This passage deals with the first time He addressed the Most High as “God” and not as “Father”.  It’s a small, yet profound detail. As he carried the weight of sin in his dying body, their relationship as “Father” and “Son” also yielded to death. God’s presence was bound to forsake Him.

“God made him who had no sin to be sin for us so that in him we might become the righteousness of God.” [2 Corinthians 5:21]

Jesus was severed from the presence of God so that in exchange, humanity could thrive in having the Father’s presence in their lives. This is the Divine Exchange. This is the prize Jesus won for us.

Jesus bore pain too. Ultimately, He knows what it feels like to be abandoned.

Let Him Be What Your Earthly Father/Mother Couldn’t Be For You

Offense is a normal response to valid expectations that aren’t met. A gap exists, between needs, dreams, and the valid desire for love.

We may be tempted to think that God acts the same way our earthly fathers and mothers do. We might believe that He is prone to abandoning us, especially when we mess up.

But Jesus’ sacrifice rescues us from this fear.

But he was pierced for our transgressions, he was crushed for our iniquities; the punishment that brought us peace was on him, and by his wounds, we are healed. [Isaiah 53:5]

He already bore in Himself the abandonment that should have been our consequence. Because of this binding act, God the Father can never abandon His children. The price has been paid, and His righteousness demands that God proves His promises true.

He is the repairer of voids where expectations of love should have been fulfilled.

Your True Father

Even though your mother or father might forsake you, He’ll never leave you (Psalm 27:10).

Though your parents might not listen to your heart, He listens to yours (Psalm 139:2-4).

Even when you feel invisible to your family, you can find comfort in His eyes. He never loses sight of you (Psalm 17:8) .

Though you often feel neglected, He is always there, always attentive to your needs (Matthew 6:8).

If fear hinders you from approaching a disapproving, strict father—know that your True Father urges you to come to Him in confidence (Hebrews 4:16; Romans 8:15). There is no condemnation in Him (Romans 8:1).

He will never forget you (Isaiah 49:15).

He will never forsake you (Hebrews 13:5-6).

He invites you to rest in Him (Psalm 23).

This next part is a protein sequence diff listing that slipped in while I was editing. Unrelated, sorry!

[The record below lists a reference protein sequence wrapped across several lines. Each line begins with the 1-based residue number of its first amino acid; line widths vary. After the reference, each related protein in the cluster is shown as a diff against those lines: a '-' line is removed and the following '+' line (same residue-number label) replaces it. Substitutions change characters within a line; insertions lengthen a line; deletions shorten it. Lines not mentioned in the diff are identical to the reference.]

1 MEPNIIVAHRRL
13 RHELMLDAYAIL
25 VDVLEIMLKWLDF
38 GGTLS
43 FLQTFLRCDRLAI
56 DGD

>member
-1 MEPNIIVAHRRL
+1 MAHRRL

Rest In Your True Father’s Love

He wants to heal you from whatever feelings of abandonment you face. Let your longing heart find solace in the Loving Father who desires to embrace you into wholeness.  Receive His love and watch Him overwhelm all your fears with the truth.

The same God who broke through eternities to find you is the same True Father who will never abandon you.

You can always depend on His faithful, attentive, and constant love for you.

You are never abandoned.

You are no longer an orphan.

Your True Father is here.

He is the repairer of voids where expectations of love should have been fulfilled. He wants to heal you from whatever feelings of abandonment you face. The same God who broke through eternities to find you is the same True Father who will never abandon you.

A Prayer:

Lord, it hurts to face abandonment. You know because you can relate to how I feel. You know what it feels like to be left alone by friends and family. Please be the One who heals me from this pain and emptiness. Be my True Father. Be everything that my own earthly father/mother/friends/loved ones couldn’t be for me. Help me to forgive, even though it hurts. I surrender to You my life and all my broken pieces. Please make me whole again. You say You’re the God who heals. Then please help me believe. Be the One who enables my faith to grow, especially when days are difficult.

In Jesus’ Name, Amen.

Image Credits:


You may also like...


  1. i almost left home one time. that would have meant another broken home. but i refused to be a part of that tragic number. thank you for the comforting words.

    1. Author says:

      I’m glad you stayed with your home. It must have taken so much strength and faith to do that. And I’m happy this gave you comfort.

Leave a Comment